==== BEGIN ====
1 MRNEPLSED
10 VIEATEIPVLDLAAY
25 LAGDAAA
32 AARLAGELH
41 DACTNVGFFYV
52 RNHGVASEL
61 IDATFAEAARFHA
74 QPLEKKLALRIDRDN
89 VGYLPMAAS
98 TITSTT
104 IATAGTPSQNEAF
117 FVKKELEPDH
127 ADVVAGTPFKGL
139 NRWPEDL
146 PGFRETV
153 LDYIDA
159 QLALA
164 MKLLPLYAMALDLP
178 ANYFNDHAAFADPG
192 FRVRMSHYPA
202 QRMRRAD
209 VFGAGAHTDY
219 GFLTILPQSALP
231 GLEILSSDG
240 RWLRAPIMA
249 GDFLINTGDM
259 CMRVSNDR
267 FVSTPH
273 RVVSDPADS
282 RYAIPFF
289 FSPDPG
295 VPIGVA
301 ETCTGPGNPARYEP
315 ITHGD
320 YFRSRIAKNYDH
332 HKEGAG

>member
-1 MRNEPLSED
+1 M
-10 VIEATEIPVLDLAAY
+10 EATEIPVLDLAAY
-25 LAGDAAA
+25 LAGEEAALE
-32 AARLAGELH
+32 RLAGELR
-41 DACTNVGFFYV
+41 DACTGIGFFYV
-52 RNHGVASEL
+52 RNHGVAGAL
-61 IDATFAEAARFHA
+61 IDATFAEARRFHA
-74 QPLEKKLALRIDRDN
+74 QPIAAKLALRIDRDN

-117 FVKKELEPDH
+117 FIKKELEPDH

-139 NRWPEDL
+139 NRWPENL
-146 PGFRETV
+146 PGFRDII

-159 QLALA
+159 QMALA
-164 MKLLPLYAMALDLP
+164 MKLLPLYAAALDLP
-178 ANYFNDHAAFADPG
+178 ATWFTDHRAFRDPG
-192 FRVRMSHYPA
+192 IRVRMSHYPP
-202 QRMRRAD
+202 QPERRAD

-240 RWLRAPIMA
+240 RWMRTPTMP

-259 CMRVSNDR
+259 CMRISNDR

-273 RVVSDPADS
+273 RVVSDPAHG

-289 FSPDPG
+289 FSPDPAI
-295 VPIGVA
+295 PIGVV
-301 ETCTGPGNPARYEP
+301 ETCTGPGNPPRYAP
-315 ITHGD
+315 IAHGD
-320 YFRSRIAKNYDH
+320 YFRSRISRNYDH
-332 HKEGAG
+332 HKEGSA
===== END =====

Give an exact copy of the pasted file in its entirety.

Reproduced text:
1 MRNEPLSED
10 VIEATEIPVLDLAAY
25 LAGDAAA
32 AARLAGELH
41 DACTNVGFFYV
52 RNHGVASEL
61 IDATFAEAARFHA
74 QPLEKKLALRIDRDN
89 VGYLPMAAS
98 TITSTT
104 IATAGTPSQNEAF
117 FVKKELEPDH
127 ADVVAGTPFKGL
139 NRWPEDL
146 PGFRETV
153 LDYIDA
159 QLALA
164 MKLLPLYAMALDLP
178 ANYFNDHAAFADPG
192 FRVRMSHYPA
202 QRMRRAD
209 VFGAGAHTDY
219 GFLTILPQSALP
231 GLEILSSDG
240 RWLRAPIMA
249 GDFLINTGDM
259 CMRVSNDR
267 FVSTPH
273 RVVSDPADS
282 RYAIPFF
289 FSPDPG
295 VPIGVA
301 ETCTGPGNPARYEP
315 ITHGD
320 YFRSRIAKNYDH
332 HKEGAG

>member
-1 MRNEPLSED
+1 M
-10 VIEATEIPVLDLAAY
+10 EATEIPVLDLAAY
-25 LAGDAAA
+25 LAGEEAALE
-32 AARLAGELH
+32 RLAGELR
-41 DACTNVGFFYV
+41 DACTGIGFFYV
-52 RNHGVASEL
+52 RNHGVAGAL
-61 IDATFAEAARFHA
+61 IDATFAEARRFHA
-74 QPLEKKLALRIDRDN
+74 QPIAAKLALRIDRDN

-117 FVKKELEPDH
+117 FIKKELEPDH

-139 NRWPEDL
+139 NRWPENL
-146 PGFRETV
+146 PGFRDII

-159 QLALA
+159 QMALA
-164 MKLLPLYAMALDLP
+164 MKLLPLYAAALDLP
-178 ANYFNDHAAFADPG
+178 ATWFTDHRAFRDPG
-192 FRVRMSHYPA
+192 IRVRMSHYPP
-202 QRMRRAD
+202 QPERRAD

-240 RWLRAPIMA
+240 RWMRTPTMP

-259 CMRVSNDR
+259 CMRISNDR

-273 RVVSDPADS
+273 RVVSDPAHG

-289 FSPDPG
+289 FSPDPAI
-295 VPIGVA
+295 PIGVV
-301 ETCTGPGNPARYEP
+301 ETCTGPGNPPRYAP
-315 ITHGD
+315 IAHGD
-320 YFRSRIAKNYDH
+320 YFRSRISRNYDH
-332 HKEGAG
+332 HKEGSA